The Battle Over Trump's Labor Secretary Is Reaching Its Finale

Fast food CEO Andy Puzder is getting it all: shaky support from key Republican Senators, backing from friendly CEOs, and some rowdy street protests.

Fast food CEO Andy Puzder's nomination to become President Donald Trump's Labor Secretary could be in jeopardy, as four Republican Senators have reportedly said they will withhold their support for the candidate — enough to torpedo his nomination, given universal opposition by Democrats.

Senators Susan Collins of Maine, Lisa Murkowski of Alaska, Tim Scott of South Carolina and Johnny Isakson of Georgia have all voiced serious concerns to Republican leaders about the nominee, CNN reported Monday. Sen. Collins has reviewed footage of Puzder's ex-wife, Lisa Fierstein, appearing in disguise on the Oprah Winfrey show to discuss spousal abuse prior to the couple's divorce, Politico reported.

A representative for Sen. Isakson told BuzzFeed News he has "not taken a position one way or the other" on Puzder's nomination and will make a final decision after the hearing, scheduled for Thursday. Sen. Murkowski has "not yet weighed in on the nominee," a spokesperson said.

A spokesperson for Sen. Scott told BuzzFeed News the senator will not comment on the nominee until after his hearing, and a representative for Sen. Collins did not immediately respond to request for comment.

George Thompson, a spokesperson for Puzder, wrote in an email to BuzzFeed News: "There is a big difference between not supporting and withholding judgment."

On Tuesday, the left-leaning Campaign For Accountability will argue in St. Louis County court to unseal Puzder's divorce documents, detailing the abuse allegations. Fierstein has since retracted the allegations, including in a letter to the Senate committee considering his nomination.

The news of wavering support among some Republican senators came as fast food workers and their supporters targeted the companies Puzder leads, with protests occupying the lobby of the Hardee's corporate headquarters in St. Louis, Missouri, and of its parent company, CKE Restaurants, in Anaheim, California Monday.

At the Hardee's headquarters, protesters unfurled banners reading "wage thief" and "discriminator," decrying the labor law violations at outlets of Hardee's and Carl's Jr. during Puzder's tenure as CEO.

Business groups have joined the fray in support of the CEO, who is an outspoken opponent of efforts to raise the federal minimum wage. The International Franchise Association, the National Restaurant Association and the Chamber of Commerce have all made their support for the candidate clear, while the right-leaning Center for Union Facts took out a full-page ad in the Wall Street Journal Monday, attacking Puzder's critics at the Service Employees International Union. The SEIU has been the main backer of the Fight For $15 minimum wage movement, which has led protests against Puzder.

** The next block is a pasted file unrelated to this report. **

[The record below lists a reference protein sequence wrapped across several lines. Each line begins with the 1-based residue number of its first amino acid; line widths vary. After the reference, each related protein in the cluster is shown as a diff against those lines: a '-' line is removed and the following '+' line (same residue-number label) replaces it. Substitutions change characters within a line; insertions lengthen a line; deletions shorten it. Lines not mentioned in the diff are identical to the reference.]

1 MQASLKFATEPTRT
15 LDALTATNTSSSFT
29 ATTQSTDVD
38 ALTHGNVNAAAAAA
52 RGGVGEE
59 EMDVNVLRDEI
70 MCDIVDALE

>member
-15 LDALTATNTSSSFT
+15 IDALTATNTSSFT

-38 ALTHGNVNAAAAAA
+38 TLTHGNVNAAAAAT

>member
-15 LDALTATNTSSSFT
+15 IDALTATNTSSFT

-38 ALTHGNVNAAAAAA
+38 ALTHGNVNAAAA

"Employees have filed thousands of unfair labor charges against the Service Employees International Union," the ad reads. "Incredibly, this is the same union waging war on Labor Secretary-designate Andy Puzder—despite the many skeletons hiding in its own closet."

The Senate Committee on Health, Education, Labor and Pensions will hold Puzder's nomination hearing on Thursday. The candidate is expected to face questions about his labor record as a fast food executive, as well as his employment of an undocumented domestic worker.

Democratic Sen. Elizabeth Warren of Massachusetts sent a 28-page letter to the nominee Monday, with questions on everything from potential conflicts of interest and plans for divestment to gender- and race-based discrimination cases at his fast food business.

The stated mission of the Department of Labor, which Puzder would head as Secretary, is to “foster, promote, and develop the welfare of the wage earners, job seekers, and retirees of the United States; improve working conditions; advance opportunities for profitable employment; and assure work-related benefits and rights."

Warren's letter read, “You’ve made your fortune by squeezing the very workers you’d be charged with protecting as Labor Secretary out of wages and benefits... Your long record of public comments reveals a sneering contempt for the workers in your stores, and a vehement opposition to the laws you will be charged with enforcing."

Following Thursday's hearing, Senate Majority Leader Mitch McConnell and business groups will have a week of congressional recess to try to regain the support of at least two senators to restore Puzder's chances of confirmation, or the nominee could become the first cabinet nominee to be successfully blocked by Democratic opposition in the first weeks of President Donald Trump's administration.

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